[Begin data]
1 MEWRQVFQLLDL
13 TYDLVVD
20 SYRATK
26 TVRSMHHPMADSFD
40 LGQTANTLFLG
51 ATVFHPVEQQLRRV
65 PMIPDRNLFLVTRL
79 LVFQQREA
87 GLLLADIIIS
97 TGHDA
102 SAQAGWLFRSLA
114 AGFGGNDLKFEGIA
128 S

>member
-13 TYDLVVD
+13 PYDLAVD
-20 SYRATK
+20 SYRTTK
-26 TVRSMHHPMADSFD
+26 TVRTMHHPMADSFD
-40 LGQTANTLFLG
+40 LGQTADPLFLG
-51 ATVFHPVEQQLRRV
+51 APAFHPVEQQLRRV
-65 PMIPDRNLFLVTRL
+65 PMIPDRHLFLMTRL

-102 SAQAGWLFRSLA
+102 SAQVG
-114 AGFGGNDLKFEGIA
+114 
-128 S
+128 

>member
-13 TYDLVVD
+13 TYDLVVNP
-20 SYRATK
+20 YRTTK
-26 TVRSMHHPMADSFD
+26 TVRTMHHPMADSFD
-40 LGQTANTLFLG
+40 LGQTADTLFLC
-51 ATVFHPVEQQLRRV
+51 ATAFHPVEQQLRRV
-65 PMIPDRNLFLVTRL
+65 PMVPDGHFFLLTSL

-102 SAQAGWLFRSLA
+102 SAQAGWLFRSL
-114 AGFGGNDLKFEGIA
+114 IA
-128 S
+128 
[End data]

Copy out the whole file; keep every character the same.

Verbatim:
1 MEWRQVFQLLDL
13 TYDLVVD
20 SYRATK
26 TVRSMHHPMADSFD
40 LGQTANTLFLG
51 ATVFHPVEQQLRRV
65 PMIPDRNLFLVTRL
79 LVFQQREA
87 GLLLADIIIS
97 TGHDA
102 SAQAGWLFRSLA
114 AGFGGNDLKFEGIA
128 S

>member
-13 TYDLVVD
+13 PYDLAVD
-20 SYRATK
+20 SYRTTK
-26 TVRSMHHPMADSFD
+26 TVRTMHHPMADSFD
-40 LGQTANTLFLG
+40 LGQTADPLFLG
-51 ATVFHPVEQQLRRV
+51 APAFHPVEQQLRRV
-65 PMIPDRNLFLVTRL
+65 PMIPDRHLFLMTRL

-102 SAQAGWLFRSLA
+102 SAQVG
-114 AGFGGNDLKFEGIA
+114 
-128 S
+128 

>member
-13 TYDLVVD
+13 TYDLVVNP
-20 SYRATK
+20 YRTTK
-26 TVRSMHHPMADSFD
+26 TVRTMHHPMADSFD
-40 LGQTANTLFLG
+40 LGQTADTLFLC
-51 ATVFHPVEQQLRRV
+51 ATAFHPVEQQLRRV
-65 PMIPDRNLFLVTRL
+65 PMVPDGHFFLLTSL

-102 SAQAGWLFRSLA
+102 SAQAGWLFRSL
-114 AGFGGNDLKFEGIA
+114 IA
-128 S
+128 